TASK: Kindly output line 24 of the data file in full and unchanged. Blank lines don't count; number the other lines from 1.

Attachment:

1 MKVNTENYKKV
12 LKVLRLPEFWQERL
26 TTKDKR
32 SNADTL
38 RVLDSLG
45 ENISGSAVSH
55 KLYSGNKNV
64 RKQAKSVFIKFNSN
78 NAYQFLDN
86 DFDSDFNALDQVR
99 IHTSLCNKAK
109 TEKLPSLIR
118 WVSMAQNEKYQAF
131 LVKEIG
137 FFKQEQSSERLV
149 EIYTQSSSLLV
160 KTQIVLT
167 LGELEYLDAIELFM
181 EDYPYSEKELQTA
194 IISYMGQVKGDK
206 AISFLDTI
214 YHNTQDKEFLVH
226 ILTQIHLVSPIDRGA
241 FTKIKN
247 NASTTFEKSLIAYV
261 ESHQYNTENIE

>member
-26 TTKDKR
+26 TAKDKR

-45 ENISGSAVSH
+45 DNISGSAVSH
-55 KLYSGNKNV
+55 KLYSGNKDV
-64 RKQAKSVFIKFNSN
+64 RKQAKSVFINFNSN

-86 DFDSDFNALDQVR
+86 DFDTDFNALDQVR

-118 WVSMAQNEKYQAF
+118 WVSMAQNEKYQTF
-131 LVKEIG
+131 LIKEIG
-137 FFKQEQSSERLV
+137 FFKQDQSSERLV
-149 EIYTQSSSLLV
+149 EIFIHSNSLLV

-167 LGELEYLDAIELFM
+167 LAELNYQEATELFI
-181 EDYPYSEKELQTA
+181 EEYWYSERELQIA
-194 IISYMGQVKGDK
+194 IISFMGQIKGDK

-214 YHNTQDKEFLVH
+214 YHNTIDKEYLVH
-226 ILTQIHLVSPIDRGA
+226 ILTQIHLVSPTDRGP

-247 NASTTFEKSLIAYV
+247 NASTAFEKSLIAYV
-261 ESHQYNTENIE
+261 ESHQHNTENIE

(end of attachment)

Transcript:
241 FTKIKN